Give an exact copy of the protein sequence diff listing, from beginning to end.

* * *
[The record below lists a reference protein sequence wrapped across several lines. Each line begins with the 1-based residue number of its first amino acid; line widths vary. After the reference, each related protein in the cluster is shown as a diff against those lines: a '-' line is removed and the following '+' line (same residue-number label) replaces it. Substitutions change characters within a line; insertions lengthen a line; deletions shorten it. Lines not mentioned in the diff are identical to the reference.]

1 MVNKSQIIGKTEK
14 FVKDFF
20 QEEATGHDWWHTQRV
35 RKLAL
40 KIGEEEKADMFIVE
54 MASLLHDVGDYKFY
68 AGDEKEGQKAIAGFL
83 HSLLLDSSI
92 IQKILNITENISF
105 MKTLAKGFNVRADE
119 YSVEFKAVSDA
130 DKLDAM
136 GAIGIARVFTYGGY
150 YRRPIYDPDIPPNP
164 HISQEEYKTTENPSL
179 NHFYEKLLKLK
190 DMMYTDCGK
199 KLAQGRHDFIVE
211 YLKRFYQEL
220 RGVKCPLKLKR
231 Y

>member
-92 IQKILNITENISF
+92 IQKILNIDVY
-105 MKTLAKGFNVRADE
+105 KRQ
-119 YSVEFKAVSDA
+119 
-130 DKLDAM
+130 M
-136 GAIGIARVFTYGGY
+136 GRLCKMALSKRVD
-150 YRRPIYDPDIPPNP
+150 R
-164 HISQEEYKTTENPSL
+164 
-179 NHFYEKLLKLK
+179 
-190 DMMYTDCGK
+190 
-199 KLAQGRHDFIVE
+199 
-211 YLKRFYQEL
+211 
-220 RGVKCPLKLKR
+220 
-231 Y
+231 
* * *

[The record below lists a reference protein sequence wrapped across several lines. Each line begins with the 1-based residue number of its first amino acid; line widths vary. After the reference, each related protein in the cluster is shown as a diff against those lines: a '-' line is removed and the following '+' line (same residue-number label) replaces it. Substitutions change characters within a line; insertions lengthen a line; deletions shorten it. Lines not mentioned in the diff are identical to the reference.]

1 MVNKSQIIGKTEK
14 FVKDFF
20 QEEATGHDWWHTQRV
35 RKLAL
40 KIGEEEKADMFIVE
54 MASLLHDVGDYKFY
68 AGDEKEGQKAIAGFL
83 HSLLLDSSI
92 IQKILNITENISF
105 MKTLAKGFNVRADE
119 YSVEFKAVSDA
130 DKLDAM
136 GAIGIARVFTYGGY
150 YRRPIYDPDIPPNP
164 HISQEEYKTTENPSL
179 NHFYEKLLKLK
190 DMMYTDCGK
199 KLAQGRHDFIVE
211 YLKRFYQEL
220 RGVKCPLKLKR
231 Y

>member
-92 IQKILNITENISF
+92 IQKILNIDVY
-105 MKTLAKGFNVRADE
+105 KRQ
-119 YSVEFKAVSDA
+119 
-130 DKLDAM
+130 M
-136 GAIGIARVFTYGGY
+136 GRLCKMALSKRVD
-150 YRRPIYDPDIPPNP
+150 R
-164 HISQEEYKTTENPSL
+164 
-179 NHFYEKLLKLK
+179 
-190 DMMYTDCGK
+190 
-199 KLAQGRHDFIVE
+199 
-211 YLKRFYQEL
+211 
-220 RGVKCPLKLKR
+220 
-231 Y
+231 